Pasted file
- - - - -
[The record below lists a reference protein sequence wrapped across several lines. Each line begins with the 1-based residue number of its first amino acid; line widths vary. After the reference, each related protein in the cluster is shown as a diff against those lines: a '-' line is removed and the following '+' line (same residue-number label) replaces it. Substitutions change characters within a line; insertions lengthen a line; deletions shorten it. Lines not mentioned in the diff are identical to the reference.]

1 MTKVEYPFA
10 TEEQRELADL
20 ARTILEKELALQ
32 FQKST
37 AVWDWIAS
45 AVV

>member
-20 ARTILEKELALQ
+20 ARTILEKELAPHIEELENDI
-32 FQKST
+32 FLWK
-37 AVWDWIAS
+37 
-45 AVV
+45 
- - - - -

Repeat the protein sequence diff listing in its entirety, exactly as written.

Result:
[The record below lists a reference protein sequence wrapped across several lines. Each line begins with the 1-based residue number of its first amino acid; line widths vary. After the reference, each related protein in the cluster is shown as a diff against those lines: a '-' line is removed and the following '+' line (same residue-number label) replaces it. Substitutions change characters within a line; insertions lengthen a line; deletions shorten it. Lines not mentioned in the diff are identical to the reference.]

1 MTKVEYPFA
10 TEEQRELADL
20 ARTILEKELALQ
32 FQKST
37 AVWDWIAS
45 AVV

>member
-20 ARTILEKELALQ
+20 ARTILEKELAPHIEELENDI
-32 FQKST
+32 FLWK
-37 AVWDWIAS
+37 
-45 AVV
+45 